A new look at land-grabs in the global south linked to EU biomass policies, report by Almuth Ernsting, Biofuelwatch
NGOs, policy makers and industry analysists have predicted that Europe’s fast-growing demand for wood pellets and woodchips for bioenergy will increasingly be through imports from the global South – especially from Africa and South America (especially Brazil). There are serious concerns that such a trend will exacerbate land-grabbing in those regions. Continue reading A new look at land-grabs in the global South linked to EU biomass policies
As a strategic shareholder, is this in line with Wilmar’s No Deforestation Policy? – Report by Greenomics about ongoing the destruction of High Carbon Stock forests for palm oil in Sulawesy by two companies in which Wilmar holds a 20% share
A new website has been created to allow concerned residents to record experiences of living next door to the UK’s biggest biomass power station.
In Markinch and Glenrothes in Scotland, the biggest biomass power station in the UK has recently reached completion. It is unknown what the impacts of this development will be on nearby communities over the long-term, with some members of the community already experiencing difficulties such as noise pollution.
While it is too late to prevent the plant from operating, it is not too late to make sure that the operator, RWE, is held accountable to the local community. Markinch Community Concerns was set up with support from Biofuelwatch for just this purpose. The aim being to make sure that RWE keep their promises and that SEPA continues to monitor the situation in the best interests of the people directly affected. Gathering a collective body of evidence will also allow members of the community to have a bigger impact on informing decision making in the future, rather than registering individual complaints.
The website encourages people experiencing impacts from the power station to share their stories and to register their complaint with SEPA. The site is supported by a facebook group.
You can visit the site here
Photo: Anne Petermann/ Global Justice Ecology Project
Campaign to STOP GE Trees – Sign On to Support the call by Brazilian and Latin American groups to reject G.E. eucalyptus trees:
Brazilian pulp and paper company Suzano wants to commercially plant Genetically Modified eucalyptus in Brazil. Suzano is responsible for large-scale landgrabbing and destruction of highly biodiverse forests, including in Maranhao. Now, through their UK-registered subsidiary FutureGen, they want to be the first to commercialise GE trees in Brazil. They claim that their GE eucalyptus will have higher yields and thus need less land – but in Brazil and elsewhere, higher yield tree plantations have always meant more profits for plantation companies and thus more, not less, land conversion. Furthermore, high yields always mean more water use – in additon to the serious environmental risks of genetically engineering trees.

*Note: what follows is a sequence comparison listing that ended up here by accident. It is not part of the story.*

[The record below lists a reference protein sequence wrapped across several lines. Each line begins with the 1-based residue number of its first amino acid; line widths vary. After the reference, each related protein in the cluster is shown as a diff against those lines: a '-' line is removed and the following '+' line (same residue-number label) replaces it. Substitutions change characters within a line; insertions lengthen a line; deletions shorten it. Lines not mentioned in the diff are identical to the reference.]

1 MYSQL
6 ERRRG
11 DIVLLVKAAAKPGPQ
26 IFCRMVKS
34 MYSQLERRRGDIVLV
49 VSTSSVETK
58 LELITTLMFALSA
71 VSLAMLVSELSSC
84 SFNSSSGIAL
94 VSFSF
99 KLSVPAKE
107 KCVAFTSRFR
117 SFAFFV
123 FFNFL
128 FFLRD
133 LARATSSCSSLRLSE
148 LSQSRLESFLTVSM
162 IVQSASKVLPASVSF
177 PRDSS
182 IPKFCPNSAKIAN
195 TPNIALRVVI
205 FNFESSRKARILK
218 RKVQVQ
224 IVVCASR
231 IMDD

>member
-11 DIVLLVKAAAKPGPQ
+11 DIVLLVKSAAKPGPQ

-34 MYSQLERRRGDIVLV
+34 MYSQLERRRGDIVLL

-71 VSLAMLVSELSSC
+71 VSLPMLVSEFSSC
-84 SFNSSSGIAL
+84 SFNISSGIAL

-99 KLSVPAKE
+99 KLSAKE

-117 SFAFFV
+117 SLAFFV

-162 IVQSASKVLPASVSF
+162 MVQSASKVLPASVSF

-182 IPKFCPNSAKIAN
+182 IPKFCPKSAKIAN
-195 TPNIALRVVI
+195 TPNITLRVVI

Plesae click here to read and sign the call on the Brazilian government to refuse Suzano permission for releasing their GE eucalyptus (organisations/groups only)! See here for a background article by the World Rainforest Movement.
Photo: Dogwood Alliance
+ Drax have been guaranteed subsidies for converting a second of their six coal power station units to biomass. Each converted unit will require pellets made from 5.5 million tonnes of wood  – that is wood from slow-growing whole trees, the only type of biomass that can be burned in converted power stations . They are already in receipt of subsidies for their first converted unit – £190 million a year at full capacity – and now they have been guaranteed at least £250 million a year for converting another unit.
+ RWE Npower have been guaranteed subsidies for converting the 420 MW Lynemouth Power Station to biomass. This woud require pellets made from 3.3 million tonnes of wood a year. RWE bought Lynemouth Power Station, complete with planning permission to convert, in late 2012; Continue reading DECC’s latest renewable electricity subsidy guarantees threaten forests, communities and climate